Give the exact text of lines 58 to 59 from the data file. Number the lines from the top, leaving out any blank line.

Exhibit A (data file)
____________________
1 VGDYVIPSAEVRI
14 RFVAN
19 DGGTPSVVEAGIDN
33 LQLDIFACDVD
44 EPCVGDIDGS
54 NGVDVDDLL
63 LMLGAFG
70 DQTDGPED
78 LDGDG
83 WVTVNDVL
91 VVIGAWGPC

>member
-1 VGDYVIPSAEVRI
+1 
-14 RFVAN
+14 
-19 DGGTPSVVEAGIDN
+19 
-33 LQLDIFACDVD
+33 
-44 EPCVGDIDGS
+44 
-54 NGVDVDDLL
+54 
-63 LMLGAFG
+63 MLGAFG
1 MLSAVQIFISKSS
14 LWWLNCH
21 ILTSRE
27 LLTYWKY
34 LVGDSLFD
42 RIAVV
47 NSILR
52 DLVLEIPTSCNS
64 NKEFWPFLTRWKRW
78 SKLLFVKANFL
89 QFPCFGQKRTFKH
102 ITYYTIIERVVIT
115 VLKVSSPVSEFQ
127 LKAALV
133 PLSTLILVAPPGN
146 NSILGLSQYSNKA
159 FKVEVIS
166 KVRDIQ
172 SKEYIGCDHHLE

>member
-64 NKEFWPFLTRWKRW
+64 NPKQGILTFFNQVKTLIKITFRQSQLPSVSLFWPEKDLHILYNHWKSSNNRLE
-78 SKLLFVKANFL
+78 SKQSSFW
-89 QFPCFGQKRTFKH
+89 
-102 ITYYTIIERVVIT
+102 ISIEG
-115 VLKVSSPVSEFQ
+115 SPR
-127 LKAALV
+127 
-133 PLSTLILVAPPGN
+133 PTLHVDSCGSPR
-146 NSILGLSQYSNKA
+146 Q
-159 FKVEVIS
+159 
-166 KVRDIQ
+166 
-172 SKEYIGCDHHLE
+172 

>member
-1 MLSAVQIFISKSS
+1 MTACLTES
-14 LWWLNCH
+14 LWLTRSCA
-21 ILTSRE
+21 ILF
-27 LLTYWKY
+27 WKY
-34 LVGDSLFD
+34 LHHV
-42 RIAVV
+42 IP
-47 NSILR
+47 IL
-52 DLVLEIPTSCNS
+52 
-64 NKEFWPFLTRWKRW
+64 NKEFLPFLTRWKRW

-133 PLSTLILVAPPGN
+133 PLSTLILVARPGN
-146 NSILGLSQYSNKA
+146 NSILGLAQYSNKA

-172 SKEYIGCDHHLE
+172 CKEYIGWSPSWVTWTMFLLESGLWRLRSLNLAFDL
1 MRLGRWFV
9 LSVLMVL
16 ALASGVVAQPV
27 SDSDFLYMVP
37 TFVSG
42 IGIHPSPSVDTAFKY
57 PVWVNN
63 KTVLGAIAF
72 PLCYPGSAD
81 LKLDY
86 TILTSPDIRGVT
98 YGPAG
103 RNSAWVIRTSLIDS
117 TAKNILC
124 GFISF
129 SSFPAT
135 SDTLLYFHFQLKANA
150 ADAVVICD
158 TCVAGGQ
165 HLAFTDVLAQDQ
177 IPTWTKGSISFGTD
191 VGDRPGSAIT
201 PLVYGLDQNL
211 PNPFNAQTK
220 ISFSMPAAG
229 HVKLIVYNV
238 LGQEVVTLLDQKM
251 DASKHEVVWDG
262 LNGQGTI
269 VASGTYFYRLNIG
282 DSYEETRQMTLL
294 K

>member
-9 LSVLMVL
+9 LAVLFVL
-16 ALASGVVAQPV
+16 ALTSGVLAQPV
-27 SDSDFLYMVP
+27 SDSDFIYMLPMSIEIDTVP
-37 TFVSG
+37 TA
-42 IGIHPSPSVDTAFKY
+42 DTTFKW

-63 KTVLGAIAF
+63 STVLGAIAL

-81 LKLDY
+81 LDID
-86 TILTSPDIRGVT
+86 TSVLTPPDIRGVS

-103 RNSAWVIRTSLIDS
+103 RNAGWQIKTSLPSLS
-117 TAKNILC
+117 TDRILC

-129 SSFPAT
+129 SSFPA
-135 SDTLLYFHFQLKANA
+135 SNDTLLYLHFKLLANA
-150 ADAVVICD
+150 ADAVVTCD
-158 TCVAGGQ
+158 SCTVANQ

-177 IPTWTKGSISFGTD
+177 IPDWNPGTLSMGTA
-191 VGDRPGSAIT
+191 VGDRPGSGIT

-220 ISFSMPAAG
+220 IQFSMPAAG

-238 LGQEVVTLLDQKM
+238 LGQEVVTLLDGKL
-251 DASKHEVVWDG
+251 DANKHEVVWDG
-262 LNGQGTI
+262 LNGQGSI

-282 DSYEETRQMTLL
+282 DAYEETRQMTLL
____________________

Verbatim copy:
+127 
-133 PLSTLILVAPPGN